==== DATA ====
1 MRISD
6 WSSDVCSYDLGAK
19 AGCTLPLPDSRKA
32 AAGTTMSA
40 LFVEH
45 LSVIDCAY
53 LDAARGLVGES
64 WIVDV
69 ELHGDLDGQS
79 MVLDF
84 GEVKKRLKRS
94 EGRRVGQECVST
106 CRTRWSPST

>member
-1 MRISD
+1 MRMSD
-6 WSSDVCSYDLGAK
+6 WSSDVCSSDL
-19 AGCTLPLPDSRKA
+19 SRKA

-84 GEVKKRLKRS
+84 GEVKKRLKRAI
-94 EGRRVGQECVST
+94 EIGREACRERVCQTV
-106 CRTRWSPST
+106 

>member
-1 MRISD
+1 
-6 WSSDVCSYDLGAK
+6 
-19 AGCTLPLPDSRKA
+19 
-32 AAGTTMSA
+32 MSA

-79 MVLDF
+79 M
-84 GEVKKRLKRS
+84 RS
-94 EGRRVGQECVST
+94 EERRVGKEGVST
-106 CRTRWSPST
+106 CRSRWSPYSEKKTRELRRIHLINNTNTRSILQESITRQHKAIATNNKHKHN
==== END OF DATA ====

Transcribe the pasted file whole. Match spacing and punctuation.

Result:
1 MRISD
6 WSSDVCSYDLGAK
19 AGCTLPLPDSRKA
32 AAGTTMSA
40 LFVEH
45 LSVIDCAY
53 LDAARGLVGES
64 WIVDV
69 ELHGDLDGQS
79 MVLDF
84 GEVKKRLKRS
94 EGRRVGQECVST
106 CRTRWSPST

>member
-1 MRISD
+1 MRMSD
-6 WSSDVCSYDLGAK
+6 WSSDVCSSDL
-19 AGCTLPLPDSRKA
+19 SRKA

-84 GEVKKRLKRS
+84 GEVKKRLKRAI
-94 EGRRVGQECVST
+94 EIGREACRERVCQTV
-106 CRTRWSPST
+106 

>member
-1 MRISD
+1 
-6 WSSDVCSYDLGAK
+6 
-19 AGCTLPLPDSRKA
+19 
-32 AAGTTMSA
+32 MSA

-79 MVLDF
+79 M
-84 GEVKKRLKRS
+84 RS
-94 EGRRVGQECVST
+94 EERRVGKEGVST
-106 CRTRWSPST
+106 CRSRWSPYSEKKTRELRRIHLINNTNTRSILQESITRQHKAIATNNKHKHN